Viewing entries in


rhubarb curd

It's a rhubarb party and everybody's invited!  We got our first fruit share from Grant Farms CSA this season and it's, you guessed it, a whole buncha rhubarb (not fruit, I know, but the closest thing we can get this time of year!).  As soon as I brought my armful of pink and green stalks home, I started perusing the interwebs for recipes.  Not rhubarb and strawberry recipes, but rhubarb recipes.  Now, I'm definitely not hating on the combo, but I just really wanted to find something that allowed the flavor of rhubarb to shine, not just to be a tangy counterpart to a sweet strawberry.

Enter, rhubarb curd.  The recipe is from Food52 and after making it once I'm already in love with it!  This sweet and sour concoction is both delicious and beautiful with it's pale pink hue and silky, spreadable texture.  I paired mine with this Plum & Strawberry Sour Cream Cake for a supremely summery dessert.  The next morning I spread some of the curd on a toasted baguette for breakfast.  I'm pretty sure it would be ridiculous on a good buttermilk scone.  The possibilities are many!

In order to get the pudding-like texture of curd, the recipe calls for pushing your cooked mixture through a fine mesh sieve.  This process admittedly takes a lot of work.  Like, a lot.  But will yield a more elegant final result with a smooth consistency.  Give it a try!

Rhubarb Curd

fills a 16 oz jar to the brim

3/4 pounds rhubarb (6-8 stalks)

1/2 cup water

1/4 cup plus a scant 1/2 cup sugar

4 egg yolks

1 teaspoon lemon zest

1 T lemon juice

6 T butter, diced

Wash rhubarb well and trim the ends.  Cut into 1-inch chunks.  In a small saucepan, heat rhubarb, 1/4 cup sugar and water on medium.  Cook, stirring often, until rhubarb falls apart and all the pieces have dissolved, lowering heat to low when the mixture becomes thicker.  Use an immersion blender to puree the mixture well until it's pulpy but smooth.  Remove from heat and set aside.

Add a couple inches of water to the pot of a double boiler and set over medium heat.  Add the egg yolks, butter, remaining sugar, lemon zest and lemon juice and cook over the double boiler, whisking constantly until butter is melted and sugar has dissolved, about 3 minutes.  Add the rhubarb puree by the spoonful, whisking constantly, and cook mixture until it thickens and is warm to the touch, about 5 minutes more.  Remove from heat.  Using a flat-ended wooden spoon, push the curd through a fine-mesh strainer to refine the texture.  Pour curd into a 16 oz jar and refrigerate until ready to use.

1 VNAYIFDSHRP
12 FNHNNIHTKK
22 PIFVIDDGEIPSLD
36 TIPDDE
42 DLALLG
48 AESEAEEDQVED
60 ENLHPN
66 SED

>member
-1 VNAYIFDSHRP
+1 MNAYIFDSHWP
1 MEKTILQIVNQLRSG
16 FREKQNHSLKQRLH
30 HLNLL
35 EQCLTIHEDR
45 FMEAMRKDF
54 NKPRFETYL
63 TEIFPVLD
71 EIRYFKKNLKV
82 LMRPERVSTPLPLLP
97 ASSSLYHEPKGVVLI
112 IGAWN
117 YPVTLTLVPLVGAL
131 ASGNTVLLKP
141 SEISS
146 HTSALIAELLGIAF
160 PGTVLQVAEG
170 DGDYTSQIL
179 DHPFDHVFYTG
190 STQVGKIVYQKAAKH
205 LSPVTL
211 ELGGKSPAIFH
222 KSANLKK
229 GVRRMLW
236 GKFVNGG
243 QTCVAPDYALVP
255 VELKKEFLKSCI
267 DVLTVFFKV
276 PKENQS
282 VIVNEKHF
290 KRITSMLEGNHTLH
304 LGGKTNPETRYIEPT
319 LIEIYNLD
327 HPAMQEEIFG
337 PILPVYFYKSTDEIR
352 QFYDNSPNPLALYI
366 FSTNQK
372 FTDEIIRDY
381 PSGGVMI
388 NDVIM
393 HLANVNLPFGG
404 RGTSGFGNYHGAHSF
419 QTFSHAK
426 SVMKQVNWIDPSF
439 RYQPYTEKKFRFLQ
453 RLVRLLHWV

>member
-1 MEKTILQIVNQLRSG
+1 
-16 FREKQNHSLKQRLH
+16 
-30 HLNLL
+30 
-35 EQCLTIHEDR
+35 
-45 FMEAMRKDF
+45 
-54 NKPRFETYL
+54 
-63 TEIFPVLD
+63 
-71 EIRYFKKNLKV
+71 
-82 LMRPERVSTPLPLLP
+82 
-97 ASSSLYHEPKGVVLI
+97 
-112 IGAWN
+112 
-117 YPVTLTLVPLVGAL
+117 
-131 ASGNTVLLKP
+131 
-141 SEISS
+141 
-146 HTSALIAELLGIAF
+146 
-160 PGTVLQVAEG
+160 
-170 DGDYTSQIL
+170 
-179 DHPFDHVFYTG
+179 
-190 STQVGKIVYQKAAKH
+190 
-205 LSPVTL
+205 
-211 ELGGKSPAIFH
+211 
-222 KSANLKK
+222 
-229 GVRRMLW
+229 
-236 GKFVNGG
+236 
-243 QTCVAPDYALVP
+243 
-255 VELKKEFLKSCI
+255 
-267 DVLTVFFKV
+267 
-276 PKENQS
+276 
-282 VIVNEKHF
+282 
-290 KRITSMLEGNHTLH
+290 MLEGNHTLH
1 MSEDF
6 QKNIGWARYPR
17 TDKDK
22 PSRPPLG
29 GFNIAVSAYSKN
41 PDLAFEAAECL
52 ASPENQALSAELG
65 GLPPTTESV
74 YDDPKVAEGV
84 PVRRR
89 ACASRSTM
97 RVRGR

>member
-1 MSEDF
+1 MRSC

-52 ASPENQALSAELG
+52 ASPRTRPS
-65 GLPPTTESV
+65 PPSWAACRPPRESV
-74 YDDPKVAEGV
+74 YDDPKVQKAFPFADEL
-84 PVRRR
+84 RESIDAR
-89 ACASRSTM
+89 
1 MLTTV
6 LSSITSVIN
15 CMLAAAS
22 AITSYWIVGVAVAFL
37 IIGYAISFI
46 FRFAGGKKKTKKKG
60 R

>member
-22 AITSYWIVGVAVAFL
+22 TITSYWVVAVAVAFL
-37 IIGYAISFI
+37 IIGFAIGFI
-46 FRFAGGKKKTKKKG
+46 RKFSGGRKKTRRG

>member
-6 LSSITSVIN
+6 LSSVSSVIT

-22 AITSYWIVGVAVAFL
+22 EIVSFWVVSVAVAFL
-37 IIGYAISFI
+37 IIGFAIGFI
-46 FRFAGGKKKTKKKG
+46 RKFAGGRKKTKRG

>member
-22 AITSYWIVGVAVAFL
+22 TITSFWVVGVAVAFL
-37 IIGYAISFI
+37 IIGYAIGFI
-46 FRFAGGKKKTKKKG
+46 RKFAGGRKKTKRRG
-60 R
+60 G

Zucchini and Pine Nut Olive Oil Cake

Most of us are familiar with zucchini bread, but when it comes to using zucchini in sweet stuff, many people stop there.  Here is something a bit more elegant than zucchini bread but it is so quick and easy to put together that you don't even need to bust out your fancy Kitchenaid standing mixer.  A bowl and a wooden spoon are all you need to make this moist and delicious summer cake that is just as good for a slightly decadent breakfast as it is for a light, Summery and flavorful dessert.

Zucchini and Pine Nut Olive Oil Cake
serves 6

1/2 cup mild olive oil
1 cup sugar
1 egg
1 tsp. vanilla
zest of 1 lemon (about 1 T)
1 medium zucchini, grated (1 cup packed)
1 cup all-purpose flour
1/4 cup cake flour
1/2 tsp. baking powder
1/2 tsp. salt
1/2 cup pine nuts

Heat the oven to 350 and grease an 8" skillet or cake pan with a little extra olive oil.  In a medium bowl, mix oil, sugar, egg, vanilla and lemon zest until smooth.  Add zucchini and mix well.  Sift dry ingredients and add to cake batter.  Mix well to combine.  Stir in the pine nuts and pour batter into skillet or pan.  Bake until cake is set, about 40-45  minutes.  Allow to cool in the pan on a wire rack for at least 10 minutes before slicing.  Serve warm or at room temperature. 



Apricot-Almond Flaugnarde with Brown-Butter Apricot Glaze

Growing up in the central valley of California, almost everybody we knew had a fruit-bearing tree at their house.  My parents grew pomegranates, plums and citrus (not to mention a garden lush with tomatoes, garlic, squash and a lot more) but I always looked forward to the days when we'd swap something out for a big bag of apricots.  Those sweet little gems were and still are among my favorite things to eat with their peach-like sweetness, soft texture and fuzzy skin.